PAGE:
“Innovation is a team sport”: CHEO and Hacking Health announce partnership to innovate healthcare
“Innovation happens at those moments when philosophy, ideas and tools blend together to create new ideas,” said Dr. Matthew Bromwich, quoting Freeman Dyson, in his March 2nd Grand Rounds presentation to more than 60+ doctors and medical students at the Children’s Hospital of Eastern Ontario (CHEO).
The philosophy, ideas and tools are blending together in Ottawa. This Grand Rounds event launched an ambitious initiative to use technological innovation to improve healthcare. The initiative is a partnership between CHEO and Hacking Health, working with Impact Hub Ottawa and volunteers from IBM.
Hacking Health is a global non-profit organization which improves healthcare by bringing together technology creators, medical professionals and entrepreneurs, among others to collaborate on and develop novel digital solutions to concrete front-line problems.
Zuhaib Mir of Hacking Health Ottawa put it this way. “We’re going to give you a sandbox to play in.”
Over the next months, healthcare professionals, engineers, developers, entrepreneurs, and others will discuss health challenges at a series of collaborative events throughout the city. The events will culminate in a weekend design challenge held this fall, where prototypes to solve problems will be built over 42–72 hours.
Viable solutions will have the opportunity to be taken to the next level by presenting to CHEO and other stakeholders towards the end of the year.
Hacking Health has had exciting successes in other cities. In Montreal, they brought people together to develop Évaluation du Langage Mobile, an iPhone app better known as ELMo led by Kathy Malas. ELMo records children’s speech at home, rather than in a clinical setting. This simple app has dropped speech language assessment times from over an hour to 20 minutes.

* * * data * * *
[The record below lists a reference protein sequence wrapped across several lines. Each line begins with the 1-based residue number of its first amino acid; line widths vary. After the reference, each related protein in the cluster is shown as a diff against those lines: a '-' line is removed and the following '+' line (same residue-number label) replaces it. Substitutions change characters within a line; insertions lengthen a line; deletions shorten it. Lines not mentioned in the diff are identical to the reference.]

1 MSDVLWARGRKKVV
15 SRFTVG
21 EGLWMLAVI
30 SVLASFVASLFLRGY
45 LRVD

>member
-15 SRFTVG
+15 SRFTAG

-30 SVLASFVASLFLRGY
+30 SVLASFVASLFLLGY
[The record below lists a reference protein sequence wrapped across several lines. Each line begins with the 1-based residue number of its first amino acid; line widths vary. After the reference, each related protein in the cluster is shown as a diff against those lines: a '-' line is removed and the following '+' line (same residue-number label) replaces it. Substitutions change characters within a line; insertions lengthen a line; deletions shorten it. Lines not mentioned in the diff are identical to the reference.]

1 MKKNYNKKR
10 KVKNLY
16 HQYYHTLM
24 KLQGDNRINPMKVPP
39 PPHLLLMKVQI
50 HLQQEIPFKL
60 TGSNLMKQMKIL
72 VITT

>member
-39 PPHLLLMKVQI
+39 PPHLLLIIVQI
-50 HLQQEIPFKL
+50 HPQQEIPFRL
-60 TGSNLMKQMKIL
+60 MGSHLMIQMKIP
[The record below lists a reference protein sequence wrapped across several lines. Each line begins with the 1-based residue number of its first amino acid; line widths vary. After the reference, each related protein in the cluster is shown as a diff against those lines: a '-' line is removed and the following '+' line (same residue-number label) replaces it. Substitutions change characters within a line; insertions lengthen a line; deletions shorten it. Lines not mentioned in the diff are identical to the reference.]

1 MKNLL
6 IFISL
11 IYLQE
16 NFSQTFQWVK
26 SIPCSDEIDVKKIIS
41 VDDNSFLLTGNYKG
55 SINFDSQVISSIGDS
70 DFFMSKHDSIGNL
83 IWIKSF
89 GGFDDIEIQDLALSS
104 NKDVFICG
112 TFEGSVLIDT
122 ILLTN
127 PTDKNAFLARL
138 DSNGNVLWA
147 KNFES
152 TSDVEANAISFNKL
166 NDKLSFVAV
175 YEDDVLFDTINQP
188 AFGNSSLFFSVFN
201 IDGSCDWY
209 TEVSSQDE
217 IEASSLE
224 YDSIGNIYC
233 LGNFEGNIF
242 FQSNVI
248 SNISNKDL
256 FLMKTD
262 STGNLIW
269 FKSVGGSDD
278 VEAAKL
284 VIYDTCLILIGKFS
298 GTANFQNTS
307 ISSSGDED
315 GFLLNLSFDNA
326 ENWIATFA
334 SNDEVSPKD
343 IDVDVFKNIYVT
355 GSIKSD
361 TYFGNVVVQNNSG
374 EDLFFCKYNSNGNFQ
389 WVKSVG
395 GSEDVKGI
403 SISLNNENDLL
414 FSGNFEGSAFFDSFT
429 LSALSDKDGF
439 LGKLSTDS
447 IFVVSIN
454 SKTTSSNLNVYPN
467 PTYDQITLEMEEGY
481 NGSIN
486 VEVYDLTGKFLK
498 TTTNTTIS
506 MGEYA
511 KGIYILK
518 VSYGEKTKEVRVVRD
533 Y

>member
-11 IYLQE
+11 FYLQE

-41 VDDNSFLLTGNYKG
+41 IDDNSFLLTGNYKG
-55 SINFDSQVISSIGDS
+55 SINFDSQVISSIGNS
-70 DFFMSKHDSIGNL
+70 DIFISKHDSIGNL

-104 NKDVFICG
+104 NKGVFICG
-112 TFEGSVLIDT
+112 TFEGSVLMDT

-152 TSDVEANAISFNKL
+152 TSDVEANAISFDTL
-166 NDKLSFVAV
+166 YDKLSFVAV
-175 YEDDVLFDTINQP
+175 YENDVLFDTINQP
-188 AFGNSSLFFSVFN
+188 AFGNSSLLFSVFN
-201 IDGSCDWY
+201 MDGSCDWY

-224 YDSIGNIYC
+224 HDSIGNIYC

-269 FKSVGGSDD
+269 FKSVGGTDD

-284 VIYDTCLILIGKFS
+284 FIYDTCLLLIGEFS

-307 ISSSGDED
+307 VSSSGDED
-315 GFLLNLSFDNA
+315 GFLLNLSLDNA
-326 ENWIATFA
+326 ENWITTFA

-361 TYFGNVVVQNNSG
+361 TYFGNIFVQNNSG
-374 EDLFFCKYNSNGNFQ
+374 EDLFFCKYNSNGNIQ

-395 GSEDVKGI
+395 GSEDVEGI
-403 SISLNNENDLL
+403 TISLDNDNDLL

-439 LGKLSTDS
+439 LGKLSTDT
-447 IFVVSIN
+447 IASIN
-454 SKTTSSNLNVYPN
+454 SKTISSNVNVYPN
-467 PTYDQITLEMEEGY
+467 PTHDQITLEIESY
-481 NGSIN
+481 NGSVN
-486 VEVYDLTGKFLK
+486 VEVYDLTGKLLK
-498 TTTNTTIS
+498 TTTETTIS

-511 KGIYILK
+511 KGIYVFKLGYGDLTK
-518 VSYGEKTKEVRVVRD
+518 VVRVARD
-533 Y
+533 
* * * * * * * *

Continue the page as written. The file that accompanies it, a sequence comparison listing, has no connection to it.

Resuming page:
As in Montreal, this Ottawa initiative will turn ideas into innovative health practices or technologies like apps. The trick is in getting a diverse group of healthcare professionals and innovators in the same room, working together.
“It takes perseverance and collaboration. Innovation is a team sport,” said Dr. Bromwich.
Dr. Randy Giffen, one of IBM volunteers working on the project, emphasized how important it is that people other than “tech geeks” be involved. “If you’re interested in helping people, improving their care, we want you. We want people to contribute their ideas.”
The initiative builds on CHEO’s existing successes in applying technological solutions to health problems, such as its MindMasters II app, and will tap into the wealth of creative and technical expertise in Ottawa.
Attendees of the Grand Rounds presentation were enthusiastic about the initiative’s launch.
They asked insightful questions, too. As one example, Dr. Alex Mackenzie, who is working on developing a strategic toolbox and preclinical research pathway for inherited disorders and orphan diseases, asked what the initiative will do when presented with bad ideas.
“Bad ideas are not the problem,” replied Dr. Bromwich. “The method is to discover quickly if something can’t work and move on. We can’t be afraid of failing.”
Mir agreed. “Fail fast and fail cheap. Each time you fail, you fail better. You address the deficiencies your first idea may have had until you have something that can be tested and implemented.”
With this can-do attitude, the coming events are sure to generate creative solutions to tough health problems. Backed by CHEO’s medical expertise, Hacking Health’s experience in finding solutions to health problems, volunteers from IBM, and the Hub’s connections to social entrepreneurs and the wider Ottawa community, such as companies like Clearwater Clinical, participants will be well-equipped to do great things. And many more are invited to join.
If you have an interest in healthcare, technology, or innovation, you won’t want to miss a moment. To receive updates for this exciting new initiative, click here! We’ll be using #HealthTech + @HHOttawa to share content on social media as well.